A sixth view, held very widely by a large segment of those who profess the Christian faith, is that a limited number of the souls of the saints, those who have been entirely purified in this life, ascend immediately at death to the presence of God, where they become mediators of His grace and benefits to those remaining here. Others who are so sinful as to be wholly beyond the hope of pardon are driven at once to hell. The vast number of the faithful, however, under this view, the average and imperfect saints as well as the less heinous sinners, are, at death, located in purgatory. In the lapse of ages their moral characters, cleansed by purifying fires, become purged from every stain by the sanctifying fire. This process of purification, it is held, may be materially facilitated by the repetition of certain Latin prayers, which those qualified are always willing to offer—when paid for so doing. After the judgment, all saints will enjoy eternal blessedness in a bodily condition, and the incorrigibly wicked will endure eternal torments.

The seventh view denies at the outset the premise of all the others: the natural immortality of the soul. It teaches that all future life depends solely on Christ and is bestowed by God through Him. The natural death which comes to all men is an interruption or temporary cessation of all conscious existence. In the resurrection of the last day the whole human family will arise to judgment, both the righteous and the wicked. The righteous will then put on immortality; and the wicked, destitute of the life which is in Christ, will die the second death, be punished with everlasting destruction, and utterly and eternally perish. Denying that immortality is the natural inheritance of all men from Adam, this view teaches it to be a free gift from God conditioned on faith, and that only those who receive it through Christ will ever possess immortality. Under this view immortal life is not the unalienable destiny of man, but rather a privilege made possible by God’s favor. It is not a birthright, but a gift. This view teaches that the good alone will live forever. It may properly be called the doctrine of the survival of the fittest or conditional immortality.

Practically all Christendom is divided into the seven classes holding these views. These are so distinct that no man can hold any two of them at the same time.

Some Ultimate, Authoritative Standard Needed

Where does the truth of this question lie? Must the seeker for truth depend upon his unaided reason for its solution? Must he trace every theory to its logical end before he can acquire any certain knowledge? Would not such a work be far too vast, for the finite mind ever to accomplish? No man can do it; eternity itself would not suffice for the doing of it. Would it not be the greatest folly to attempt by unaided reason to determine whether these theories are true or false?

It is obvious at the very outset that unless there is an ultimate, authoritative standard to which all appeals can be taken and by which all theories can be tested, it would be useless even to begin the discussion. This question cannot be settled by an appeal to the belief of any man, to the teaching of any denomination, or to the decrees of any church council. It cannot be settled by unaided reason. It must be measured and tested by some certain criterion. It must be settled by an authority that will end all controversy.

If there is no such standard, authority, or criterion, there is but one thing left to do: The seeker for truth, with his finite, fallible understanding, must take the myriads of conflicting theories one by one and debate them pro and con eternally—a very bottomless pit of supposition, speculation, and conjecture, a dreary and utterly hopeless task to the soul which is longing for certainty, light, and truth. It seems to be a fit illustration of one "ever learning, and never able to come to the knowledge of the truth." If there are no "oracles of God," there is no means to ascertain what the truth is or where it lies.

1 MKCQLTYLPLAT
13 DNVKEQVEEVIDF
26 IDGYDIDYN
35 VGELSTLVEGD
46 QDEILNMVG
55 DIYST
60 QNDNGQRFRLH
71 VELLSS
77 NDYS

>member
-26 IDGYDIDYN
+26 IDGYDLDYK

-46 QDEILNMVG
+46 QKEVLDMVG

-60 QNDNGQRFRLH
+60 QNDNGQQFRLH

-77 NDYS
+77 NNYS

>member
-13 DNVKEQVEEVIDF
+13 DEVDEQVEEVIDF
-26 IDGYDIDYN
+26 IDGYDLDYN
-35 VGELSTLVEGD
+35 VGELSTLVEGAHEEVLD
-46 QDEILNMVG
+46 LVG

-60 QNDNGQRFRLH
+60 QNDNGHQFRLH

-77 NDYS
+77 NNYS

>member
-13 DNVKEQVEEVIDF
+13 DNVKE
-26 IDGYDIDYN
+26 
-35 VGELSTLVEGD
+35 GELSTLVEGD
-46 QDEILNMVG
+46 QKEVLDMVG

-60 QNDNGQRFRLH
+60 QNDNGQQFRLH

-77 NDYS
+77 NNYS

There Is a Divine Revelation

Is there, then, a revelation from God to supply our need? God understands this matter. "He knoweth what is in the darkness, and the light dwelleth with him." Eternity discloses its vast extent to His glance. "In him is no darkness at all." He can solve the problem and remove the obscurity. But will He do it? How big this question is with importance! The world-wide anxiety of six thousand years is compressed within it. Will the Divine Oracle, which cannot err, and which will not lie, respond to the eager query of the truth seeker who waits with such yearning at the portal of the eternal temple? All hangs upon the response. The very current of our lives may be changed by it. Into the darkest recesses of the sorrowing heart it may send a flood of brilliant hope, or it may overcast with darkest shadow the remnant of our fleeting years.

We need not fear. "He revealeth the deep and secret things." The God of truth has spoken. "He giveth wisdom unto the wise, and knowledge to them that know understanding." By inspiration of the mighty God His servants have been given knowledge and understanding. The veil of the future has been torn aside and its secrets revealed by men who have spoken as "they were moved by the Holy Ghost."

Shall we "turn away from him that speaketh from heaven," and go to the uncertain and dubious oracles of earth for the wisdom for which we are seeking? Not so! Let us subordinate human speculation and all theories to His authoritative teaching in which He has spoken clearly and emphatically concerning this very subject.

To the Bible we turn. We will call no man master or teacher. We will pass by the oracles of heathendom. And turning from the foolish babblings of a philosophy falsely so called, we take our place at the feet of the eternal Teacher to receive from Him the words of everlasting life. All our differences He must decide. All our difficulties He must settle. All our problems He must solve. Determined to abide strictly by the unalterable decisions of His Word, we shall carefully and reverently examine its teachings.

Read Chapter Three

Life, Death, and Immortality—Index